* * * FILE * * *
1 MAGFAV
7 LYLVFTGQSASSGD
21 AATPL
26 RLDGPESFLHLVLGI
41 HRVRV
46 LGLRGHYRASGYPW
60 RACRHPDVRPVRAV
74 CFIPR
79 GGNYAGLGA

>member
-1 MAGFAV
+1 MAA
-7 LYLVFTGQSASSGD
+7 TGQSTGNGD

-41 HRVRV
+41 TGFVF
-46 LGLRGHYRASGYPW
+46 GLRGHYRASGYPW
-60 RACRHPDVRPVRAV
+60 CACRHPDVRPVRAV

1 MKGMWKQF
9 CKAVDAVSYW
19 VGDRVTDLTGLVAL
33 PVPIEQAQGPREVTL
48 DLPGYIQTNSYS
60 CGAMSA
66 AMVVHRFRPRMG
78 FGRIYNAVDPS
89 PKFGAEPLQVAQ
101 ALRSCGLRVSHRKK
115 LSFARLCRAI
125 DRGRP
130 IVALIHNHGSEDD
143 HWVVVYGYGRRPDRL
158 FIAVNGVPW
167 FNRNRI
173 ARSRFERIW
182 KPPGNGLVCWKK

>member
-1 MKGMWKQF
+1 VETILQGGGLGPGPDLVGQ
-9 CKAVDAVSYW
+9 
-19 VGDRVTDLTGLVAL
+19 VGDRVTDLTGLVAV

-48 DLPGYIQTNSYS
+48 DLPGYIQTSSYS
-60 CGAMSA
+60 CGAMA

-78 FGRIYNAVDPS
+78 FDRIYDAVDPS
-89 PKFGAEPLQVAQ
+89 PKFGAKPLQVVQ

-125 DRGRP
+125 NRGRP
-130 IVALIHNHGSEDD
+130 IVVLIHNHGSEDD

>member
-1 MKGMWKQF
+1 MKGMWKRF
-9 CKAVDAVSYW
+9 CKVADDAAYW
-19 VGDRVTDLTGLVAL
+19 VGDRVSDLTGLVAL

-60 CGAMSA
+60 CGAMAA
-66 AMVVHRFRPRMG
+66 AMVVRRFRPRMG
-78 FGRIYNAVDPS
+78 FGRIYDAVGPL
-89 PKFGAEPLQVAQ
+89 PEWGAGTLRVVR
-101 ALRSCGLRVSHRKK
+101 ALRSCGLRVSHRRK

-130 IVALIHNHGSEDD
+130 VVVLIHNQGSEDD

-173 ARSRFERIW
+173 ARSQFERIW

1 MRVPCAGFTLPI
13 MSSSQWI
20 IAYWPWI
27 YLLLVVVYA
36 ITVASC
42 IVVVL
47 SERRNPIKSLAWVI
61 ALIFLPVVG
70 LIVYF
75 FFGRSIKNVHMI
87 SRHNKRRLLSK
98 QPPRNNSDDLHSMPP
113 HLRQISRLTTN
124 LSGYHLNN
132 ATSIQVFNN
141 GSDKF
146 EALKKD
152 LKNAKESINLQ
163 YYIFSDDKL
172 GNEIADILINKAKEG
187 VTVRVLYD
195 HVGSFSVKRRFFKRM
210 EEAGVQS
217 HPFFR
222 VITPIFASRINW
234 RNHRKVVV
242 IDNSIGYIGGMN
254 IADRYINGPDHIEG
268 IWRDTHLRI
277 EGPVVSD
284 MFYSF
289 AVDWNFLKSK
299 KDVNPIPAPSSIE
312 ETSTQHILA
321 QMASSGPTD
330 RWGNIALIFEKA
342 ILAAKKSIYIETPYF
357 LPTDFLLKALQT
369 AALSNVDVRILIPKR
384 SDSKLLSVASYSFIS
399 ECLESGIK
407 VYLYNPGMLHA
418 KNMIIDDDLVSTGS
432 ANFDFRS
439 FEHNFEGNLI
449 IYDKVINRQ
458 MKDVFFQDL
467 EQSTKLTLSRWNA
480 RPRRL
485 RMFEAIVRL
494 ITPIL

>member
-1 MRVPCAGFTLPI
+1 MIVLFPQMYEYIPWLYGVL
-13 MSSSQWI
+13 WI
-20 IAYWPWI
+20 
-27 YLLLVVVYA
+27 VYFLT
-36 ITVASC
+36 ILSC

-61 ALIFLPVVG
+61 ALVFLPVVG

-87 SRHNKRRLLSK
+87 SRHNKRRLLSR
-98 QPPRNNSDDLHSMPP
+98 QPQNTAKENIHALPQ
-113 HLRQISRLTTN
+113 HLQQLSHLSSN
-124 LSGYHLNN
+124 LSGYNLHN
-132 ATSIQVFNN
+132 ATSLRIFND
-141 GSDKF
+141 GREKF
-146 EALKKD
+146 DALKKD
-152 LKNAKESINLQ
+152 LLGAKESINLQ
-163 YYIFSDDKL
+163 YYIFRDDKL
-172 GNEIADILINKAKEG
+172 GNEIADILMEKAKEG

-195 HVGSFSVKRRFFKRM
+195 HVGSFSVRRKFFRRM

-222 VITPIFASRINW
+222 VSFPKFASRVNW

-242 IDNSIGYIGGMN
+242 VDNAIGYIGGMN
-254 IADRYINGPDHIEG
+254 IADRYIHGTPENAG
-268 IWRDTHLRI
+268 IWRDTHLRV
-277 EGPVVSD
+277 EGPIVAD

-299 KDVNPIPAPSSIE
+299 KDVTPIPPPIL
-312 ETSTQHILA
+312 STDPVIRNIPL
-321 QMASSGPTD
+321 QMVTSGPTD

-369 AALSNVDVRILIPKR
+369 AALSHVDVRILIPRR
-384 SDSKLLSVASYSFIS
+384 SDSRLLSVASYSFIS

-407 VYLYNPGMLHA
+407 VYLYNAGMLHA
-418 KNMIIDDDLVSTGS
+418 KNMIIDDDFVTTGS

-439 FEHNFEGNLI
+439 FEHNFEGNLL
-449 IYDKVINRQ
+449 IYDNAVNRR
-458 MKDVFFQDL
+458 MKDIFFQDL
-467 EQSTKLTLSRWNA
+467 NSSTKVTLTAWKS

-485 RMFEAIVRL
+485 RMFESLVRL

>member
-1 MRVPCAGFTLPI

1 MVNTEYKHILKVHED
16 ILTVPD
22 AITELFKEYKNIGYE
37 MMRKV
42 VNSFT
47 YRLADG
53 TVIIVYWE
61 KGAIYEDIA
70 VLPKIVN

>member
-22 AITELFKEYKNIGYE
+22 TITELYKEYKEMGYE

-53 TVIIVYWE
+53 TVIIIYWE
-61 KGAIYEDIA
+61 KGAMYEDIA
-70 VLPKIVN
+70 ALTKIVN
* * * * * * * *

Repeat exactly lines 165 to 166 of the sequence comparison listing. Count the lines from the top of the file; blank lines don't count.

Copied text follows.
-222 VITPIFASRINW
+222 VSFPKFASRVNW